• The implementation of DC correction systems/methods may affect the performance of the system. For example, it may be desirable to calculate the DC offset with rounding to reduce or avoid having a systematic-polarity residual DC value. Furthermore, it may be desirable to properly synchronize the timing of the DC value update with the data. In some embodiments, it may be desirable to scale up the frequency control data used in the DC calculation to have a smaller effective DC calculation error.
  • In addition to the foregoing systems/methods for addressing DC, it may be desirable to improve spindle speed control to reduce variations in spindle speed in each revolution. It will be appreciated that a constantly changing spindle speed may introduce constantly changing errors, which leads to constantly changing TCV values. In order to improve spindle speed control, it may be desirable to reduce the control update rate for spindle speed control to once per revolution. It may also be desirable to reduce the loop bandwidth for the spindle control update loop. The digital to analog conversion control may also be dithered to obtain sub-LSB (least significant bit) control over the spindle speed.
  • Despite the additional complications introduced by the DC removal systems/methods illustrated in FIGS. 9 and 10, the resulting system is still much less complicated than a convolution-based system. Even where DC is removed, only a few more operations per spiral is required. Furthermore, the tables used for DC removal can be stored in slower (e.g. non-tightly coupled) memory, because only one value may need to be stored/retrieved per spiral
  • Although some embodiments have been described with respect to the writing of servo fields using spiral reference patterns, it will be appreciated that embodiments may be used to write servo fields using other types of timing reference patterns besides spirals.
  • In the drawings and specification, there have been disclosed typical preferred embodiments and, although specific terms are employed, they are used in a generic and descriptive sense only and not for purposes of limitation, the scope being set forth in the following claims.

Claims (20)

1. A method for writing servo fields on a rotatable data storage disk using a phase locked loop that uses a phase error signal and a frequency control signal to control a phase of a clock signal generated by the phase locked loop, the method comprising:
generating a timing control value in response to the phase error signal and the frequency control signal; and
adjusting the phase error signal in response to the generated timing control value.
2. The method of claim 1, wherein the timing control value comprises an average timing control value, the method further comprising averaging the generated timing control value with a timing control value selected from a table of timing control values.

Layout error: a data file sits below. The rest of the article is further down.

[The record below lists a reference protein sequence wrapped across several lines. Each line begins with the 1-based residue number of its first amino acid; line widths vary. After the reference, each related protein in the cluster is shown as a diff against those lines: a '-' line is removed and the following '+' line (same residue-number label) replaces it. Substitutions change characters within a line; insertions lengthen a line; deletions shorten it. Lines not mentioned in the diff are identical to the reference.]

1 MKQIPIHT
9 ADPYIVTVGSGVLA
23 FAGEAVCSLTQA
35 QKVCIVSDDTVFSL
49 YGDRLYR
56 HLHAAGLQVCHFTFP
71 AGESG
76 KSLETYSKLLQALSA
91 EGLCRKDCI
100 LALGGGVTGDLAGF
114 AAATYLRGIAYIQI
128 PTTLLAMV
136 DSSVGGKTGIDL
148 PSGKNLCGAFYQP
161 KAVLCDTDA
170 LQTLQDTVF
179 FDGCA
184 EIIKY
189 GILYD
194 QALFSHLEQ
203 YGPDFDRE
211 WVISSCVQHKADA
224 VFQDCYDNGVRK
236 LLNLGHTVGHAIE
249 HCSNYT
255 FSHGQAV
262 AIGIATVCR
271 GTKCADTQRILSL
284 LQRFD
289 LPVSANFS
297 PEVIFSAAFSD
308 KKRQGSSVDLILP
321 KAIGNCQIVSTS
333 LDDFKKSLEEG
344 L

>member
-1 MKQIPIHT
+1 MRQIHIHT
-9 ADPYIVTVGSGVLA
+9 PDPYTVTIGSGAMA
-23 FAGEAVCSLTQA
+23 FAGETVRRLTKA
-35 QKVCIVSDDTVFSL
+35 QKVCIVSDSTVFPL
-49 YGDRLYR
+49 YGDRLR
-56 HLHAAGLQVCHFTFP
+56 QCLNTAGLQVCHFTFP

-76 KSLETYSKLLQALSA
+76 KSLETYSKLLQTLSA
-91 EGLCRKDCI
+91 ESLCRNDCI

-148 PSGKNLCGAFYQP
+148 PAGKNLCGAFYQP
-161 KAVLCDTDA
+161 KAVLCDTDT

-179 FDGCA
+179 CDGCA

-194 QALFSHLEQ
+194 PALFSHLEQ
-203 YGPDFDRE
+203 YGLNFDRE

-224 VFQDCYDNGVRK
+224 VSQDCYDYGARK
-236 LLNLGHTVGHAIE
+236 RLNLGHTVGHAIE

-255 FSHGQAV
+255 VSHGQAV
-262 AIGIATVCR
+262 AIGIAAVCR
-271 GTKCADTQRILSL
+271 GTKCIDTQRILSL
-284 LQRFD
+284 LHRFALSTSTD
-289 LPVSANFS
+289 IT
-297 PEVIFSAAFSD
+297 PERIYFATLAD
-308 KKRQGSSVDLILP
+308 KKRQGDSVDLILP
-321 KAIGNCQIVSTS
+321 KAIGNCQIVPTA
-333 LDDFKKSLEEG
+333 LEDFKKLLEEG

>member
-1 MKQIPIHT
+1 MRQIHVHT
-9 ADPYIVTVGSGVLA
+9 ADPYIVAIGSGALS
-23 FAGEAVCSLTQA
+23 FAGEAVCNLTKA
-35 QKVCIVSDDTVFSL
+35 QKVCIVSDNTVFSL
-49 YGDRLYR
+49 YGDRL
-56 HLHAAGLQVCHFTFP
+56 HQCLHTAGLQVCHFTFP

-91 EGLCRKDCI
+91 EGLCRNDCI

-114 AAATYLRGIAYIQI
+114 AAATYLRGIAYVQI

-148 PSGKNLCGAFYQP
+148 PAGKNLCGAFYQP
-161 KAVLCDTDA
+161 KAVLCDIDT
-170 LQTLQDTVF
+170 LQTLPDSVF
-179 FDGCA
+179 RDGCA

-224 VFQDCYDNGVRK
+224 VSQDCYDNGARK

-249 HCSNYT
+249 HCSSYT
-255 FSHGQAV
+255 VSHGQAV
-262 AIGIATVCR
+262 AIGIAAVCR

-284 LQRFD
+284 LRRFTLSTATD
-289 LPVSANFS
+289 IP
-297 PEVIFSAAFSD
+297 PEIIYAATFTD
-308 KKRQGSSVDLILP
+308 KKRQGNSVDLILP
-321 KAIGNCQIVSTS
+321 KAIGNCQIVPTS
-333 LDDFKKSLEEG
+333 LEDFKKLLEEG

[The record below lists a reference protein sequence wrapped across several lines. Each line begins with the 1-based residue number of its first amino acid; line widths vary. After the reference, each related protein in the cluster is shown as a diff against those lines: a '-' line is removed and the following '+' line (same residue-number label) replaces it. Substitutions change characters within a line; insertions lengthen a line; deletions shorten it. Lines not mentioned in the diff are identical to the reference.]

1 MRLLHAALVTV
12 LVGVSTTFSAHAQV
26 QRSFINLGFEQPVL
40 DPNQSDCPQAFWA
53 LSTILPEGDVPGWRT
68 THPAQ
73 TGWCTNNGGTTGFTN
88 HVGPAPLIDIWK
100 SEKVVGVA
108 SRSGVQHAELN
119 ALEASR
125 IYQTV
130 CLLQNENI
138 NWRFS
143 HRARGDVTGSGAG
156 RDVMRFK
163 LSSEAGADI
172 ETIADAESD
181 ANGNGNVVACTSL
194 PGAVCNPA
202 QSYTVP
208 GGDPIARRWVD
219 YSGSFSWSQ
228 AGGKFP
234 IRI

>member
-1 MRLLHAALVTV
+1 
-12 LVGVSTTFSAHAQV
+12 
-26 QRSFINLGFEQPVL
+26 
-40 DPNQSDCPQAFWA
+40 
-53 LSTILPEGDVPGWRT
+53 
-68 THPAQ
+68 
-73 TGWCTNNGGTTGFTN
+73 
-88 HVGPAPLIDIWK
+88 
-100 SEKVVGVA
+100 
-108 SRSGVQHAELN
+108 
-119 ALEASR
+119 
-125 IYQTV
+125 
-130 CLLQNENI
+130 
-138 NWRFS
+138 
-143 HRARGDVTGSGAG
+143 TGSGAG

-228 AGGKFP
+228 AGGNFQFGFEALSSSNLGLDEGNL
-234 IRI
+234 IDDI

3. The method of claim 1, wherein adjusting the phase error signal comprises subtracting the timing control value from the phase error signal to provide an adjusted phase error, the method further comprising:
generating a reference pattern signal in response to reference patterns on a surface of the data storage disk;
generating the phase error signal in response to a phase offset between the clock signal and the reference pattern signal;
generating a frequency control signal in response to the adjusted phase error; and
adjusting the frequency of the clock signal in response to the frequency control signal.
4. The method of claim 3, wherein generating the timing control value comprises delaying the phase error signal, delaying the frequency control signal, and adding a current frequency control signal to the delayed phase error signal and the delayed frequency control signal to obtain a phase error estimate.
5. The method of claim 4, further comprising subtracting the phase error estimate from the phase error signal to obtain a differential timing control value.
6. The method of claim 5, further comprising integrating the differential timing control value to obtain the timing control value.
7. The method of claim 6, wherein if a reference pattern on the disk is missed, the differential timing control value associated with the missed reference pattern is set to zero.
8. The method of claim 7, wherein an expected phase error associated with the missed reference pattern is calculated in response to a phase error for a previous reference pattern and frequency control signals associated with previous reference patterns.
9. The method of claim 6, wherein if a reference pattern on the disk is missed, generating a differential timing control value associated with the missed reference pattern is deferred until a subsequent reference pattern is detected on the disk.
10. The method of claim 1, further comprising reducing DC offset in the timing control value.
11. The method of claim 10, wherein generating the timing control value comprises generating a differential timing control value in response to the phase error signal and the frequency control signal and integrating the differential timing control value, the method further comprising:
measuring DC offset in the timing control value;
dividing the DC offset by a number of spokes on the disk to obtain an average DC offset; and
subtracting the average DC offset from the differential timing control value.
12. The method of claim 11, further comprising:
delaying the frequency control signal;